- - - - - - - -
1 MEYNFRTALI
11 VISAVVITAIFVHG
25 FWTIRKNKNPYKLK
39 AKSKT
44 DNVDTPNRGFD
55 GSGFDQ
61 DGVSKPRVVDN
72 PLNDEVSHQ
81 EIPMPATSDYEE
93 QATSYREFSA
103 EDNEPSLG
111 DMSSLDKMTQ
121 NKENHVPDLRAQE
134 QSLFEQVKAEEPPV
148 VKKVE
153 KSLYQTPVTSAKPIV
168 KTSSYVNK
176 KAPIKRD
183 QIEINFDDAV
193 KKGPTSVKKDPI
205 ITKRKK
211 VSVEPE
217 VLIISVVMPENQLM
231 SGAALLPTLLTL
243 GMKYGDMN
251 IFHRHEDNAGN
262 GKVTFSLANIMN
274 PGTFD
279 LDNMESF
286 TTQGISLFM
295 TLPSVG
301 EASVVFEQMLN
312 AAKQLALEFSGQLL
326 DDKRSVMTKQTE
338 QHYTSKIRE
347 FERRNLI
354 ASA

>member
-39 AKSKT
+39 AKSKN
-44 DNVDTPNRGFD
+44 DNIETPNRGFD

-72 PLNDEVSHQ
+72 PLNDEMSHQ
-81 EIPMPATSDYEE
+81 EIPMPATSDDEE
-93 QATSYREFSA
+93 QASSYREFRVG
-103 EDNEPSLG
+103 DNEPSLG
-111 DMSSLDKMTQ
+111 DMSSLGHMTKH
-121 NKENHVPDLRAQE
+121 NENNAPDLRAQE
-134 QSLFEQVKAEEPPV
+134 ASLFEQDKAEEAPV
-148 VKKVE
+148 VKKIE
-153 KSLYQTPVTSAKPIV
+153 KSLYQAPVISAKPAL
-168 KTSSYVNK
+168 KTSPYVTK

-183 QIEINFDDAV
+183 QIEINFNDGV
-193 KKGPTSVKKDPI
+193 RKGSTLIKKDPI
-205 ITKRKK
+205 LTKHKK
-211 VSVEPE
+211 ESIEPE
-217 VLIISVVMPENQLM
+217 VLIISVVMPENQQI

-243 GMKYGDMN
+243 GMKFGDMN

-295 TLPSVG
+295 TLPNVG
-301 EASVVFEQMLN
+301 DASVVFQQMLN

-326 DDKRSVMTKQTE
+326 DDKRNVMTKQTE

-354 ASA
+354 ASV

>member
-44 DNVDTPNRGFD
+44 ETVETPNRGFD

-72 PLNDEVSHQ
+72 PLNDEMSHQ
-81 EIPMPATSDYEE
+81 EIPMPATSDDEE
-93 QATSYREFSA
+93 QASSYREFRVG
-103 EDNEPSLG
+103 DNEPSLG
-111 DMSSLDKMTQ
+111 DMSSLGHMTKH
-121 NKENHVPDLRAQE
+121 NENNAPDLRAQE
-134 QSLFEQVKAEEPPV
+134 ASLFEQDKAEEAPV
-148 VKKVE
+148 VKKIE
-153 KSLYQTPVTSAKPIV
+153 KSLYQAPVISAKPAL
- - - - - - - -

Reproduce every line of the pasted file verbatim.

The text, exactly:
1 MEYNFRTALI
11 VISAVVITAIFVHG
25 FWTIRKNKNPYKLK
39 AKSKT
44 DNVDTPNRGFD
55 GSGFDQ
61 DGVSKPRVVDN
72 PLNDEVSHQ
81 EIPMPATSDYEE
93 QATSYREFSA
103 EDNEPSLG
111 DMSSLDKMTQ
121 NKENHVPDLRAQE
134 QSLFEQVKAEEPPV
148 VKKVE
153 KSLYQTPVTSAKPIV
168 KTSSYVNK
176 KAPIKRD
183 QIEINFDDAV
193 KKGPTSVKKDPI
205 ITKRKK
211 VSVEPE
217 VLIISVVMPENQLM
231 SGAALLPTLLTL
243 GMKYGDMN
251 IFHRHEDNAGN
262 GKVTFSLANIMN
274 PGTFD
279 LDNMESF
286 TTQGISLFM
295 TLPSVG
301 EASVVFEQMLN
312 AAKQLALEFSGQLL
326 DDKRSVMTKQTE
338 QHYTSKIRE
347 FERRNLI
354 ASA

>member
-39 AKSKT
+39 AKSKN
-44 DNVDTPNRGFD
+44 DNIETPNRGFD

-72 PLNDEVSHQ
+72 PLNDEMSHQ
-81 EIPMPATSDYEE
+81 EIPMPATSDDEE
-93 QATSYREFSA
+93 QASSYREFRVG
-103 EDNEPSLG
+103 DNEPSLG
-111 DMSSLDKMTQ
+111 DMSSLGHMTKH
-121 NKENHVPDLRAQE
+121 NENNAPDLRAQE
-134 QSLFEQVKAEEPPV
+134 ASLFEQDKAEEAPV
-148 VKKVE
+148 VKKIE
-153 KSLYQTPVTSAKPIV
+153 KSLYQAPVISAKPAL
-168 KTSSYVNK
+168 KTSPYVTK

-183 QIEINFDDAV
+183 QIEINFNDGV
-193 KKGPTSVKKDPI
+193 RKGSTLIKKDPI
-205 ITKRKK
+205 LTKHKK
-211 VSVEPE
+211 ESIEPE
-217 VLIISVVMPENQLM
+217 VLIISVVMPENQQI

-243 GMKYGDMN
+243 GMKFGDMN

-295 TLPSVG
+295 TLPNVG
-301 EASVVFEQMLN
+301 DASVVFQQMLN

-326 DDKRSVMTKQTE
+326 DDKRNVMTKQTE

-354 ASA
+354 ASV

>member
-44 DNVDTPNRGFD
+44 ETVETPNRGFD

-72 PLNDEVSHQ
+72 PLNDEMSHQ
-81 EIPMPATSDYEE
+81 EIPMPATSDDEE
-93 QATSYREFSA
+93 QASSYREFRVG
-103 EDNEPSLG
+103 DNEPSLG
-111 DMSSLDKMTQ
+111 DMSSLGHMTKH
-121 NKENHVPDLRAQE
+121 NENNAPDLRAQE
-134 QSLFEQVKAEEPPV
+134 ASLFEQDKAEEAPV
-148 VKKVE
+148 VKKIE
-153 KSLYQTPVTSAKPIV
+153 KSLYQAPVISAKPAL